Global Fund – Breaking Down Barriers Initiative :: Summary of Key Findings of the Baseline Assessments in 20 Countries

Health, Human Rights

Removing Human Rights Barriers to Health: Findings and Lessons
Global Fund 04 November 2020
Programs to remove human rights barriers to HIV, TB and malaria services are essential to increasing the effectiveness of Global Fund grants. Such programs help to ensure health services reach those most affected by the three diseases. The Global Fund Strategy 2017-2022 recognizes and reaffirms this through its human rights objective.
Breaking Down Barriers initiative

As part of attaining this objective, the Global Fund’s Breaking Down Barriers initiative aims to dramatically scale up programs to remove these obstacles. The Global Fund has now published a summary of key findings of the baseline assessments undertaken as part of the initiative:
Breaking Down Barriers Initiative: Summary of Key Findings of the Baseline Assessments in 20 Countries [download in English]


Global Fund – Breaking Down Barriers Initiative :: Summary of Key Findings of the Baseline Assessments in 20 Countries
8 JUNE 2020 :: 14 pages GENEVA, SWITZERLAND
Acknowledgement: With regard to the research and writing of this report, the Global Fund would like to acknowledge the work of Dr. Joanne Csete of the Mailman School of Public Health at Columbia University.
4. Findings of the Baseline Assessments
Cross-cutting findings
4.1 Barriers to health services are many and severe.
4.2 There is high intersectionality of barriers to health services.
4.3 Programs to address human rights-related barriers exist but are small, inadequately supported, not coordinated and not evaluated.
4.4 Programs to remove human rights-related barriers to services are not sufficiently integrated into or linked to the prevention, treatment and key population programming they are meant to support.
4.5 Capacity of and support for key population-led organizations is insufficient.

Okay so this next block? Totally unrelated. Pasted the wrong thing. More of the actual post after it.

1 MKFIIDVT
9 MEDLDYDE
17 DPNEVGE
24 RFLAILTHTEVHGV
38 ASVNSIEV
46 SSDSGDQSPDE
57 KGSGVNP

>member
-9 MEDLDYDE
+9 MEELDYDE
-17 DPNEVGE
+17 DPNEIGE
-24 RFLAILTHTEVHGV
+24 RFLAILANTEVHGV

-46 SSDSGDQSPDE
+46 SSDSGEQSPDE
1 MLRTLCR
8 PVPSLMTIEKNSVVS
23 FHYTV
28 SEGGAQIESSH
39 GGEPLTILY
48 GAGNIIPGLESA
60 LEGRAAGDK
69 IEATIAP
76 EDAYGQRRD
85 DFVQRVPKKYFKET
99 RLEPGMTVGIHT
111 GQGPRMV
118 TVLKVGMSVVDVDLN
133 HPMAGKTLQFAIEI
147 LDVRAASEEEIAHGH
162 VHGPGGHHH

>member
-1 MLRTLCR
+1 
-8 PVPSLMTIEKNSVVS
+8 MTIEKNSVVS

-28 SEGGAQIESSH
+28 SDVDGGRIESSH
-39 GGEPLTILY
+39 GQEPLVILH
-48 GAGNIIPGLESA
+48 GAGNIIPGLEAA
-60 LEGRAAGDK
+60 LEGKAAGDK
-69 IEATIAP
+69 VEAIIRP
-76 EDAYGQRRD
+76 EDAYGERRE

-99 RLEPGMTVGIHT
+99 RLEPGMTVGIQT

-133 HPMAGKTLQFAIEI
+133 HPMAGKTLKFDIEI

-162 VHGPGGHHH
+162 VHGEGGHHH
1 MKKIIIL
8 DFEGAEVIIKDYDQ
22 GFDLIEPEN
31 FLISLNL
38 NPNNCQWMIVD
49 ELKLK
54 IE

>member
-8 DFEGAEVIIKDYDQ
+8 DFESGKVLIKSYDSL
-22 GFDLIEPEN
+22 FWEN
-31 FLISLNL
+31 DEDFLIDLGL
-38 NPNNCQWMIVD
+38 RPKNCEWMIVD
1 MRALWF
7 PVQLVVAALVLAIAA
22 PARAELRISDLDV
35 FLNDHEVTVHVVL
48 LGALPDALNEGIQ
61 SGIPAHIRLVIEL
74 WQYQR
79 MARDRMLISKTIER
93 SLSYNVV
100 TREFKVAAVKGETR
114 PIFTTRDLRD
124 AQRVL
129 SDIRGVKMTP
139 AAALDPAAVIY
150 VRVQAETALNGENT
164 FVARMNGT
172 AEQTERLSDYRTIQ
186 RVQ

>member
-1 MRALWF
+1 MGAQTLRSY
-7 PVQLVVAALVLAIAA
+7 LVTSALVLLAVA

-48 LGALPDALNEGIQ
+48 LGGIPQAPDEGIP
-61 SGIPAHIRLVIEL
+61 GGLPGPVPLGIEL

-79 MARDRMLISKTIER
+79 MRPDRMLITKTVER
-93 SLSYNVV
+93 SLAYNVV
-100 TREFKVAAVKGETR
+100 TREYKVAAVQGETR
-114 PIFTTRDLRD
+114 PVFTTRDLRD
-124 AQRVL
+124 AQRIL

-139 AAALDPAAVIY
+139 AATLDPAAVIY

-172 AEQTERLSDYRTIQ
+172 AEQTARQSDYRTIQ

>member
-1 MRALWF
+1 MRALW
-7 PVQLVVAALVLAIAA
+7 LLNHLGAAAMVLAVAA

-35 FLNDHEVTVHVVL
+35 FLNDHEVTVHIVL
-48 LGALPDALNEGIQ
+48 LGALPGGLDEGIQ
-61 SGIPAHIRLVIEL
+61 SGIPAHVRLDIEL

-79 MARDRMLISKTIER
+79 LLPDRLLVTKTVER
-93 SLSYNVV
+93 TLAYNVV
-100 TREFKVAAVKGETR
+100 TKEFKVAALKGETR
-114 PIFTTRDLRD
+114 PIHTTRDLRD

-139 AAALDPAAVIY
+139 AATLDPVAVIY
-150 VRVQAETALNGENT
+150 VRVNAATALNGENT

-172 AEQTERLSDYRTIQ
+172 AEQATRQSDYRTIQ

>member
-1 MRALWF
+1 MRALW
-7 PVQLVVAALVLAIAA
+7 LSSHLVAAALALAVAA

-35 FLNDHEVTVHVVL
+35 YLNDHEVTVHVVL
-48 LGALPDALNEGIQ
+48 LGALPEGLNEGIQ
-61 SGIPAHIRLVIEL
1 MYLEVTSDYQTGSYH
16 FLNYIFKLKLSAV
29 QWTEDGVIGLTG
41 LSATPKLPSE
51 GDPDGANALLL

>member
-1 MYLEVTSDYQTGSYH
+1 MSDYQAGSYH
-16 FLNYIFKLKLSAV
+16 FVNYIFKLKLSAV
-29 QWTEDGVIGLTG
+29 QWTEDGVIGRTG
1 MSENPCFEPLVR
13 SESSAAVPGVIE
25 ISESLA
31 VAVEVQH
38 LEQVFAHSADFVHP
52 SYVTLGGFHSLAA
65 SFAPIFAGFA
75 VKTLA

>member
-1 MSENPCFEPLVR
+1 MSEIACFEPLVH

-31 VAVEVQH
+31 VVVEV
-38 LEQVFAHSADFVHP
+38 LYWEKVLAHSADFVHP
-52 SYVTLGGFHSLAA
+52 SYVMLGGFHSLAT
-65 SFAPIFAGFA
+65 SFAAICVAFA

4.6 There is need for adequate support to and roll out of increased monitoring and evaluation efforts.
4.7 Costs for comprehensive programs are not being met.
4.8 The range of donors available to support programs is limited.

5. Findings Related to Particular Program Areas
5.1 One-off activities are inadequate to lead to sustained change or to create local cadres of expertise.
5.2 There is lack of sufficient attention to barriers in prisons and other closed settings.
5.3 Members of key populations do not have sufficient access to justice.
5.4 Gender inequality and gender-based violence that lead to vulnerability to HIV, TB and malaria are not being sufficiently addressed.
5.5 There is insufficient attention to and understanding of human rights-related barriers to TB services.
5.6 The understanding of human rights-related barriers to malaria services is in its earliest phase.

7. Conclusion
The baseline assessments in the 20 countries of the Breaking Down Barriers initiative are an important source of new and practical programmatic information on human rights-related barriers to HIV, TB and malaria services; the populations affected by them; recent or current programs to address these barriers; and ways in which all 20 countries could realistically consider mounting a comprehensive response to reduce these barriers. In most countries, the baseline assessments informed the development of proposals for the catalytic human rights funding that is part of the initiative. In all countries, the baseline results have helped to shape subsequent discussions among all stakeholders of strategies and actions for developing a scaled-up, comprehensive response to human rights-related barriers to health services.